As the years passed, I was given extraordinary experiences. I fed my adrenaline-junky addiction with things like rock climbing, sky diving, xc skiing, and cycling. I fed my gypsy spirit with travel from the tiniest ghost towns of the west, to the pyramids of Giza, and many places in between. I fed my soul with profound spiritual experiences in temples, in service, in study and in worship. And I fed my heart a steady diet of wonderful friends, mentors and family relationships.

I would not trade a day my mission, or life before I married RJ.

But last week a friend reminded me of how hard that time actually was, and that in the midst of it, I wasn’t satisfied. RJ was out of state, so the girls and I road-tripped to visit Dave and Elisa Martin, who had moved to Idaho last year (thereby breaking the heart of Georgia, as they took Camden and Breck with them). Dave and I were good buddies back in our wild single days and went on many adventures together. Last week he reminded me of something I said after a memorable Christmas Eve we spent backpacking in deep, pristine winter wilderness under sparkling skies. “Yeah… but I’d rather be changing diapers.”

Now, a flood of memories are coming back.

In my annual reviews with my boss/mentor Bill Reynolds, he would ask what my dream job was, and what I was doing to qualify myself for it. Each year I would say “Being a wife and mother… But if not, I am on exactly the professional path that I want.”

When I was experiencing something significant like Tikal Temple IV or the Treasury in Petra Jordan, an orphanage in Mexico,  the cherry blossoms in DC, a week in a sailboat, or the tippety top of Twin Peaks, I would be filled with both immense gratitude that I was there, and equal sadness that I was not there with my husband. In every case, I was with amazing people. Yet my heart ached because I felt so alone.

During a chat with the stake presidency I served under, President Smith asked why I was involved with other humanitarian organizations when my job didn’t require it. “I’m making the most of plan B!” My reply sparked a lengthy discussion (and thereafter a speaking assignment) about the importance of finding joy in plan B, while not letting go of plan A.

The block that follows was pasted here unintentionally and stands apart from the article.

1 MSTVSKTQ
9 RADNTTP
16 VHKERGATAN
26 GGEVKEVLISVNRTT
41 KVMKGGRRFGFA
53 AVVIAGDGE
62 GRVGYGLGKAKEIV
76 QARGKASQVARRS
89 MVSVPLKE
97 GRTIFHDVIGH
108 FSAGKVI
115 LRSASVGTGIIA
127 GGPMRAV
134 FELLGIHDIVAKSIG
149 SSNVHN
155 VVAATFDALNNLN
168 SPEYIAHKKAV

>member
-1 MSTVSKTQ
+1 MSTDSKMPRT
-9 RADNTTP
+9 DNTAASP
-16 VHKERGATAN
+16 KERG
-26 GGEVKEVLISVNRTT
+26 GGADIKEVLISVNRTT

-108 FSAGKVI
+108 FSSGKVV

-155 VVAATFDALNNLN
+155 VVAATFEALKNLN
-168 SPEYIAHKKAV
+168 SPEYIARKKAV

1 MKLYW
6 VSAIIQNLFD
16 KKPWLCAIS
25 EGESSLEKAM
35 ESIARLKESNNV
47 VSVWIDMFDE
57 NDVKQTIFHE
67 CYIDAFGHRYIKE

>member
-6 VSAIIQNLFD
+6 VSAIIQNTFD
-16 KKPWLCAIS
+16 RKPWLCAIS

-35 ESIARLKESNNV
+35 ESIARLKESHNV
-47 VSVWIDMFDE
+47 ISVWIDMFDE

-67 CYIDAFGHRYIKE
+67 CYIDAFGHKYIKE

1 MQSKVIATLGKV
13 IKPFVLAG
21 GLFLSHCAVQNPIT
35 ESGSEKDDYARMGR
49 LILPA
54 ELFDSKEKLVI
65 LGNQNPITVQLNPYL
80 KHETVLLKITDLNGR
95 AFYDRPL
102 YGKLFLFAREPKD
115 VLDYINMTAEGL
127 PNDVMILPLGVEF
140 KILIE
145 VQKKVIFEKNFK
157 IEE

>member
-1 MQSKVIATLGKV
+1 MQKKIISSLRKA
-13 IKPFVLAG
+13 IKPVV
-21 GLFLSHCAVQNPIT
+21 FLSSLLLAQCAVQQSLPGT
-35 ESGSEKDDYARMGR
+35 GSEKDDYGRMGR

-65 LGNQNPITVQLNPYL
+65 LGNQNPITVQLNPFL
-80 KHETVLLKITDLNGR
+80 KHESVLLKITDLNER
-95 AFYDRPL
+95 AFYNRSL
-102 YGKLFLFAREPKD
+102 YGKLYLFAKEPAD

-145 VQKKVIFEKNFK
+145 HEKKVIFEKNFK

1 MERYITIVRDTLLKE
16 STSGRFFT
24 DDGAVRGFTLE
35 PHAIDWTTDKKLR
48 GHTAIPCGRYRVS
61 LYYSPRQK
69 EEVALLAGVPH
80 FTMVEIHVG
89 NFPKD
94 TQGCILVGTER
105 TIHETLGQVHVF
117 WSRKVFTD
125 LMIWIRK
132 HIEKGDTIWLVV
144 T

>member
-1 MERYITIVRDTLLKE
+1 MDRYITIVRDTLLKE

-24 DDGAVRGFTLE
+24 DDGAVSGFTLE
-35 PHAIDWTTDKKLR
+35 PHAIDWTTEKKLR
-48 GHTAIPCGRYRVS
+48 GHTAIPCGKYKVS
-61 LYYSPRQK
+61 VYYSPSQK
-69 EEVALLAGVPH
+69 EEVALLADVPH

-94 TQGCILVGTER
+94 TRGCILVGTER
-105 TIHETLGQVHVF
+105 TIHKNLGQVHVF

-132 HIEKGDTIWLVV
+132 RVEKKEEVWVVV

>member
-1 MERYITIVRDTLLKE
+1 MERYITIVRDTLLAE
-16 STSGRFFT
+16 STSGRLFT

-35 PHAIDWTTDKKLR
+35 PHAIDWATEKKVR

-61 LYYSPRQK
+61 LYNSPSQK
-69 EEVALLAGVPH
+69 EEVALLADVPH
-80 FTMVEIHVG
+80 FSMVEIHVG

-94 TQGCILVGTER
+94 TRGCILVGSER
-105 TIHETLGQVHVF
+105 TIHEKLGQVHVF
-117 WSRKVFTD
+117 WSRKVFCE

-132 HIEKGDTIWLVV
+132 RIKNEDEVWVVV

Although family life was my plan A, I have to admit my interest in it was theoretical – based on my faith that being a mother is my eternal role. I wasn’t feeling the biological pull to procreate. When I babysat, I was thrilled when the parents returned. And frankly, I had minimal knowledge about what parenting or marriage really was. I just knew that was God’s plan. I longed for the companionship of a loving husband, but kids… not really. When RJ and I miraculously came (back) together and married, I wasn’t in a rush to get pregnant. Then something primal changed in my body. My brain re-wired. And all I wanted was babies. BAAAAAYYYBEEEEEEEZZZ!

And now, after all of these years, I’m a MOTHER. Like, a legitimate stretchy pants and messy bun, diaper changing, sandwich making m-o-m.

Now, there are moments where I honestly think my rage is going to spill over in terrifying ways. There are afternoons where my patience is so far gone that I have to literally run and hide to get 2 minutes alone to pray for strength. There are times I would looooooove a fast-forward button.

BUT. Once again I can honestly say “There is nowhere else I’d rather be.”